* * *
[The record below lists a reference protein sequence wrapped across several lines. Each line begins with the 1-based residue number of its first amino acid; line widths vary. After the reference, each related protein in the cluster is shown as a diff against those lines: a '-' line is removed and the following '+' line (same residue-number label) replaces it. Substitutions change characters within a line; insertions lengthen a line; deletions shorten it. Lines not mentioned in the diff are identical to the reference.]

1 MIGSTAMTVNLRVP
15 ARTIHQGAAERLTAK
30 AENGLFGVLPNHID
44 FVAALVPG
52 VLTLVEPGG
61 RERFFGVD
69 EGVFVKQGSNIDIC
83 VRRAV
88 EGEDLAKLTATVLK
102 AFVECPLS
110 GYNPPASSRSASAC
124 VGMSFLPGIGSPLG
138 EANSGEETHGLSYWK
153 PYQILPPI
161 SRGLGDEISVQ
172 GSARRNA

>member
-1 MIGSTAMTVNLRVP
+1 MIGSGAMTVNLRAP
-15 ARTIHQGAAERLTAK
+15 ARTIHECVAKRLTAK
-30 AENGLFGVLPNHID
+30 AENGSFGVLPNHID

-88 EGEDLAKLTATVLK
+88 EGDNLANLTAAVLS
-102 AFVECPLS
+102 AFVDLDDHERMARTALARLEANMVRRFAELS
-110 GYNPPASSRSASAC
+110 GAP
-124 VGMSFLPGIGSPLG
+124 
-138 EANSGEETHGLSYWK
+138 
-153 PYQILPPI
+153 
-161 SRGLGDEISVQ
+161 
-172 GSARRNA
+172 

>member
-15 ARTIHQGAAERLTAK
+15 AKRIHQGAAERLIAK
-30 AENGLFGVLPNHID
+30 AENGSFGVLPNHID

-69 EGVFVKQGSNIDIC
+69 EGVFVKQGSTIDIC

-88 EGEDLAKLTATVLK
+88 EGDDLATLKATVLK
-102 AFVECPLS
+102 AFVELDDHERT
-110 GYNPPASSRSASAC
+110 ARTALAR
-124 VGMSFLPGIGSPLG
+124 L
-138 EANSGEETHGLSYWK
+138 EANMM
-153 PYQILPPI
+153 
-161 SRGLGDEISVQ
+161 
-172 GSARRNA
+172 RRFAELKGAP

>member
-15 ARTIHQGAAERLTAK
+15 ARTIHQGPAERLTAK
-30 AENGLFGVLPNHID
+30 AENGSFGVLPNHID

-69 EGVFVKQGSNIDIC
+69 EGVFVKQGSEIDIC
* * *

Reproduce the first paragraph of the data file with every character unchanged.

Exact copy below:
[The record below lists a reference protein sequence wrapped across several lines. Each line begins with the 1-based residue number of its first amino acid; line widths vary. After the reference, each related protein in the cluster is shown as a diff against those lines: a '-' line is removed and the following '+' line (same residue-number label) replaces it. Substitutions change characters within a line; insertions lengthen a line; deletions shorten it. Lines not mentioned in the diff are identical to the reference.]